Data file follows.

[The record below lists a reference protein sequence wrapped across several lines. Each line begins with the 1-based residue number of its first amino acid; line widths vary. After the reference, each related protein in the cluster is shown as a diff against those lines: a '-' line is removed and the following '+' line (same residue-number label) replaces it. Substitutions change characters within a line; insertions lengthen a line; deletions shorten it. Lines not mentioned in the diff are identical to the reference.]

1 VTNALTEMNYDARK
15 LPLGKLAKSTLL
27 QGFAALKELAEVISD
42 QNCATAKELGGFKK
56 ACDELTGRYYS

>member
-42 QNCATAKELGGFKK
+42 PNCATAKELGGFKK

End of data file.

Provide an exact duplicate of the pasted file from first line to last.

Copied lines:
[The record below lists a reference protein sequence wrapped across several lines. Each line begins with the 1-based residue number of its first amino acid; line widths vary. After the reference, each related protein in the cluster is shown as a diff against those lines: a '-' line is removed and the following '+' line (same residue-number label) replaces it. Substitutions change characters within a line; insertions lengthen a line; deletions shorten it. Lines not mentioned in the diff are identical to the reference.]

1 VTNALTEMNYDARK
15 LPLGKLAKSTLL
27 QGFAALKELAEVISD
42 QNCATAKELGGFKK
56 ACDELTGRYYS

>member
-42 QNCATAKELGGFKK
+42 PNCATAKELGGFKK